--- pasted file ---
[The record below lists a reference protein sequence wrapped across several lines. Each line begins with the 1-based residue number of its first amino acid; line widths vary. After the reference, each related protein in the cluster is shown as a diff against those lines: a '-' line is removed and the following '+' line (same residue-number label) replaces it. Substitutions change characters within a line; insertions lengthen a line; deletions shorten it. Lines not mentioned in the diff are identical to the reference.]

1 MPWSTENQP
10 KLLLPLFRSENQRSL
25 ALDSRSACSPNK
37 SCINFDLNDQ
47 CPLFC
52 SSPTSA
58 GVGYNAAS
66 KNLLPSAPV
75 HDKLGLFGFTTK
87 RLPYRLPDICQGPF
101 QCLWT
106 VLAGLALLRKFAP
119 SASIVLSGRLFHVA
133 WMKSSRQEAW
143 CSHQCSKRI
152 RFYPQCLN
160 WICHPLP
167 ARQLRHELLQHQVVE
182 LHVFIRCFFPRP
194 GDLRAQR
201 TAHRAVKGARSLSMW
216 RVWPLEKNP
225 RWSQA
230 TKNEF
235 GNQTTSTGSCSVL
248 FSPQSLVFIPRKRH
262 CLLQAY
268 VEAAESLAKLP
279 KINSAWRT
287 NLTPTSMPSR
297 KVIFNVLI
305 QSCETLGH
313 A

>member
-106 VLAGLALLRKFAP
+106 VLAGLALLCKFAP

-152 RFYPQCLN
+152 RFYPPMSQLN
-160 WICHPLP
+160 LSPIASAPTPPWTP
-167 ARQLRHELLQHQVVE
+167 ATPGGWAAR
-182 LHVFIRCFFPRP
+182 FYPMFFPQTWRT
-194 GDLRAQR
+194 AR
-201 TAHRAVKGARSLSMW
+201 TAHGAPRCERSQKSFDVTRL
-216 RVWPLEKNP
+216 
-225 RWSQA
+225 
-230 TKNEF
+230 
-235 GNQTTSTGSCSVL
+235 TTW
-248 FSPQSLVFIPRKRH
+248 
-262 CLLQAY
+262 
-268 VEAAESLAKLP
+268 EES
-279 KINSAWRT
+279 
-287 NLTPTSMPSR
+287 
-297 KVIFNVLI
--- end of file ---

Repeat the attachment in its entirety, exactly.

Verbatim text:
[The record below lists a reference protein sequence wrapped across several lines. Each line begins with the 1-based residue number of its first amino acid; line widths vary. After the reference, each related protein in the cluster is shown as a diff against those lines: a '-' line is removed and the following '+' line (same residue-number label) replaces it. Substitutions change characters within a line; insertions lengthen a line; deletions shorten it. Lines not mentioned in the diff are identical to the reference.]

1 MPWSTENQP
10 KLLLPLFRSENQRSL
25 ALDSRSACSPNK
37 SCINFDLNDQ
47 CPLFC
52 SSPTSA
58 GVGYNAAS
66 KNLLPSAPV
75 HDKLGLFGFTTK
87 RLPYRLPDICQGPF
101 QCLWT
106 VLAGLALLRKFAP
119 SASIVLSGRLFHVA
133 WMKSSRQEAW
143 CSHQCSKRI
152 RFYPQCLN
160 WICHPLP
167 ARQLRHELLQHQVVE
182 LHVFIRCFFPRP
194 GDLRAQR
201 TAHRAVKGARSLSMW
216 RVWPLEKNP
225 RWSQA
230 TKNEF
235 GNQTTSTGSCSVL
248 FSPQSLVFIPRKRH
262 CLLQAY
268 VEAAESLAKLP
279 KINSAWRT
287 NLTPTSMPSR
297 KVIFNVLI
305 QSCETLGH
313 A

>member
-106 VLAGLALLRKFAP
+106 VLAGLALLCKFAP

-152 RFYPQCLN
+152 RFYPPMSQLN
-160 WICHPLP
+160 LSPIASAPTPPWTP
-167 ARQLRHELLQHQVVE
+167 ATPGGWAAR
-182 LHVFIRCFFPRP
+182 FYPMFFPQTWRT
-194 GDLRAQR
+194 AR
-201 TAHRAVKGARSLSMW
+201 TAHGAPRCERSQKSFDVTRL
-216 RVWPLEKNP
+216 
-225 RWSQA
+225 
-230 TKNEF
+230 
-235 GNQTTSTGSCSVL
+235 TTW
-248 FSPQSLVFIPRKRH
+248 
-262 CLLQAY
+262 
-268 VEAAESLAKLP
+268 EES
-279 KINSAWRT
+279 
-287 NLTPTSMPSR
+287 
-297 KVIFNVLI